Learning to Listen

Learning to Listen

Most of my PhD work consists in reading and then writing down my analysis of what I read. Often I disagree with the people I am reading, yet I still need to represent them accurately. I can't pick and choose the quotes that I work to advance my argument and ignore the context in which those quotes appear. What I am learning over the course of this PhD is that a solid 90% of my writing is just learning to listen carefully.

It is funny how that skill transfers over to so many other areas of my life. I am sure all of us can think of those time when you are in a conversation and you know where someone is going, so you stop listening and start formulating your response. I am guilty of this. I do it all the time. Yet, what my research is teaching me to do is slow down, listen, and make sure I actually understand what the person is saying before I respond. It is teaching me that I need to be careful about jumping to conclusions without really understanding the whole context. (i.e. A person says "I can't stand the crowds of tourists on the Royal Mile." My response shouldn't be "Why do you hate immigration, you fascist?". I should listen and try to understand what the person is saying.)

Listening is an acquired skill. By nature we are all selfish and think our opinions matter. We want people to hear what we have to say. Yet, learning to listen can open doors of communication with people with whom we disagree. Learning to listen can open up opportunities for us to learn from each other. Learning to listen can help us build friendships with people to whom we naturally would never talk with.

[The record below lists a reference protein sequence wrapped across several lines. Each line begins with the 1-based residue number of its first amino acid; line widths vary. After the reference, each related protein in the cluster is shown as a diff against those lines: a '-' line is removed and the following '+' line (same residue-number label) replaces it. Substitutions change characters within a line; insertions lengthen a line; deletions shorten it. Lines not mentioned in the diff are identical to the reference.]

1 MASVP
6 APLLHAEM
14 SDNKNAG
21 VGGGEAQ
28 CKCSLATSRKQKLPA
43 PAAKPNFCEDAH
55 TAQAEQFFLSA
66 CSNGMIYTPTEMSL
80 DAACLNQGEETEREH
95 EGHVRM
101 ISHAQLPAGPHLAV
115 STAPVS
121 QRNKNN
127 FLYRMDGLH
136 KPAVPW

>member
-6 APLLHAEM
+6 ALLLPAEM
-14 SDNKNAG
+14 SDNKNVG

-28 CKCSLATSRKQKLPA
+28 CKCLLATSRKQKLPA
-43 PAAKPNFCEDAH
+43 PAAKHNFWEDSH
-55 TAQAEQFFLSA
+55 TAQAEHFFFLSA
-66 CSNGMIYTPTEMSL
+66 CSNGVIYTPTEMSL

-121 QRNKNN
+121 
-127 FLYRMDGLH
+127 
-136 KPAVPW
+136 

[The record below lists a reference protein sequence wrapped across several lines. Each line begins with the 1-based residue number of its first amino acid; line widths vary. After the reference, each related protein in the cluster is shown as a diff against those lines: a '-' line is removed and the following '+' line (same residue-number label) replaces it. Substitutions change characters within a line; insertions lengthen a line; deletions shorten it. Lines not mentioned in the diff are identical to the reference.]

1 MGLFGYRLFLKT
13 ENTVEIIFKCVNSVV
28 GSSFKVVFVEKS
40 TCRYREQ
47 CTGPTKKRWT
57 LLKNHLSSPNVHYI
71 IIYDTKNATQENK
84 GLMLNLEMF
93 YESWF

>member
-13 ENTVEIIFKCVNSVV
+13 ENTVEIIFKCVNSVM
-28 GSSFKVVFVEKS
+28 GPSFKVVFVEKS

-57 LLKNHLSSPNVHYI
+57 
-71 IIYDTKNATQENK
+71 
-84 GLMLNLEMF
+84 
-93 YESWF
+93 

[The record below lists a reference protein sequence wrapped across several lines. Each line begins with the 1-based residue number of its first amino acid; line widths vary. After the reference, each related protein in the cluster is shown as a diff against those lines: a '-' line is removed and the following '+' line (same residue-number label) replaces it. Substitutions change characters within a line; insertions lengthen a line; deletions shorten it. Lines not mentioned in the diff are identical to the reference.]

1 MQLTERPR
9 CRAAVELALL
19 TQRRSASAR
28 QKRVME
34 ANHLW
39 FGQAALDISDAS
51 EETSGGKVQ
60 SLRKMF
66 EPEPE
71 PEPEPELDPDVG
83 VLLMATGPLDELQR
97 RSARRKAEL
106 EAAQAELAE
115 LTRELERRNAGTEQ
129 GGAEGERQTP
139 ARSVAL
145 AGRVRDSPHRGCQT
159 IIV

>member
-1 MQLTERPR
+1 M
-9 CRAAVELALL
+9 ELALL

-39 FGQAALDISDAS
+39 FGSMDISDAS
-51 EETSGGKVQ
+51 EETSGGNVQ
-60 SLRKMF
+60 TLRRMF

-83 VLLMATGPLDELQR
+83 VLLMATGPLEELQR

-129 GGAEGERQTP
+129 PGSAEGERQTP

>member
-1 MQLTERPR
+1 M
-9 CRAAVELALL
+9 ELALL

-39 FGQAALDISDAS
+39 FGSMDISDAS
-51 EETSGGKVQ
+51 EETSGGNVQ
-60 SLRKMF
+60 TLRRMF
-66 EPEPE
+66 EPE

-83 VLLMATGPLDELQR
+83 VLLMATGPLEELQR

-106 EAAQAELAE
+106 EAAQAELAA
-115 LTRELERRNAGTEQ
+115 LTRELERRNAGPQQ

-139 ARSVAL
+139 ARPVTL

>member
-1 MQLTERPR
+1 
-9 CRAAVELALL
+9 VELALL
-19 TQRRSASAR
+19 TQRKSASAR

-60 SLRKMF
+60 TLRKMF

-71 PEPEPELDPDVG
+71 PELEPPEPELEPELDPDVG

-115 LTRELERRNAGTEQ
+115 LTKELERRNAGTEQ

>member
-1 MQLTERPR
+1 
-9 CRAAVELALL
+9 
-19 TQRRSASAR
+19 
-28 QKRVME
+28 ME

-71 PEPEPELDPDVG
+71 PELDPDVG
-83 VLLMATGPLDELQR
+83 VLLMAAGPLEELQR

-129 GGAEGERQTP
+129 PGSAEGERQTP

I love doing this research because it is forcing me to acquire this skill. However, I am sure that I didn't need to do this work to learn to listen. Ultimately learning to listen is put into practice what the Bible says: 

And one of the scribes came up and heard them disputing with one another, and seeing that he answered them well, asked him, “Which commandment is the most important of all?” Jesus answered, “The most important is, ‘Hear, O Israel: The Lord our God, the Lord is one. And you shall love the Lord your God with all your heart and with all your soul and with all your mind and with all your strength.’ The second is this: ‘You shall love your neighbor as yourself.’ There is no other commandment greater than these.” - Mark 12:28–31

It is learning to obey both the first and second great commands because when we learn to love God with all of our being, we also learn to love our neighbors as ourselves. When we learn to love God we learn to listen to him and that in turn teaches us to listen to each other.

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